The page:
The sign of the cross speaks to us of life…and of a mystical union between heaven and earth. But to Christians it speaks still deeper. For it was on a cross that God showed how much he loved the world. In the words of our Gospel reading, 'God so loved the world that he gave his only son, to the end that everyone who believes in him should not perish, but should have everlasting life' (John 3.16). The whole narrative push of the Gospels was that is was necessary for Jesus to die on such a cross.
But why? Why was it necessary for Jesus to die on a Cross? It's frankly what the church calls (for good reason!) a ‘Mystery’. My advice is that you should be deeply suspicious of anyone who tells you that they have understood exactly what Jesus was accomplishing on the cross. The writers of the Bible itself wrestle with meaning – at various points they conjure with metaphors like ‘paying a ransom to the devil’ or ‘taking our sins upon him’ or ‘being punished for our sake’. Later theologians have sometimes preferred to speak of the Cross as a grand moral example…a graphic, lived-out picture of how far it is necessary to commit oneself to the Gospel. Others have pointed out how the Cross stands as a vindication of peaceful resistance over inhuman violence…because the subsequent Resurrection demonstrates that peace will eventually overcome all war. Rowan Williams suggests through the Cross, the human power-mongers who promise that violence can rule the world are shown to be false prophets. How can violence rule the world if it ends up pushing God to the margins of society?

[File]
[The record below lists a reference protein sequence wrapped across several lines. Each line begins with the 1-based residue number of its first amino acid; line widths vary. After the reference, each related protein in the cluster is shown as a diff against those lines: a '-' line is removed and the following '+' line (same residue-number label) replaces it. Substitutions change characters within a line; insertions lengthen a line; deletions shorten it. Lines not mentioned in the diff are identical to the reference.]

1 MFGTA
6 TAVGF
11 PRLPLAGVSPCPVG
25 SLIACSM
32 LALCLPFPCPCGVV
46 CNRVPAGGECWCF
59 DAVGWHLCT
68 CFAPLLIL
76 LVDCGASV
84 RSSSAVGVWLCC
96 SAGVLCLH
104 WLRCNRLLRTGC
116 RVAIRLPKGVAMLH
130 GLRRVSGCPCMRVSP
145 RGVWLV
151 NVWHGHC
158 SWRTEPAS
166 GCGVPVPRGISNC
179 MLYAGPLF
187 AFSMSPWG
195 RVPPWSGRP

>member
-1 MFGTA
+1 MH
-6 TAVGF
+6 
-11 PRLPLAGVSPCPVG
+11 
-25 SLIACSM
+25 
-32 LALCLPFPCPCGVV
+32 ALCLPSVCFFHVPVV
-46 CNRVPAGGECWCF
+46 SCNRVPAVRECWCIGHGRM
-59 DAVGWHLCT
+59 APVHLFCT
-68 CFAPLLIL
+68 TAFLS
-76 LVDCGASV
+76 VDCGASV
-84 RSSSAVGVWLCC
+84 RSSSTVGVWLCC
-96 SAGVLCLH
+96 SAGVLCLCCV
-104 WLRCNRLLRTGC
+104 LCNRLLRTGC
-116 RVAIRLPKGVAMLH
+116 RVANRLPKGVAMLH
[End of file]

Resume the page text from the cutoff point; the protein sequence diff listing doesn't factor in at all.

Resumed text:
So, as you can see, there are many different ways of understanding, or meditating upon the meaning of the Cross. But through them all, one underlying reality holds sway. It was to the Cross that Jesus turned his face. He was reluctant…praying that this particular cup of suffering may pass him by…but it was clearly vital to Him, and to the completion of his mission.
For that reason, if no other, we look to the Cross. The Cross was important to Jesus…it symbolised the very apex of his mission. And so to us, the Cross symbolises the very heart of our Religion. It symbolises the sure and certain hope that we have that, as our Gospel reading made clear, ‘whosoever believes in Him, will have eternal life’.
It is perhaps worth pointing out, however, that Jesus did not dictate, in that passage, precisely what we were to believe about him. We are not asked to sign up to any particular theological understanding of his atoning death, for example. We are invited not to believe things about Jesus…but to believe in Jesus. We are invited into something similar to a relationship with a person, not mental assent to a series of theoretical propositions.
Those who ‘believe in Him’ are those who have studied his life, as well as we can understand it from our distance in time. Those who believe in Him are those who trust that His way of living, his way of giving, sacrificially, of all that he had and was…this is the way to eternal life. The Cross symbolises the giving up of the last thing a man can give…his very life. For us, especially in this time of Lent, may it symbolise the giving of our lives too…offered as living sacrifices for the God who is our sure and certain hope.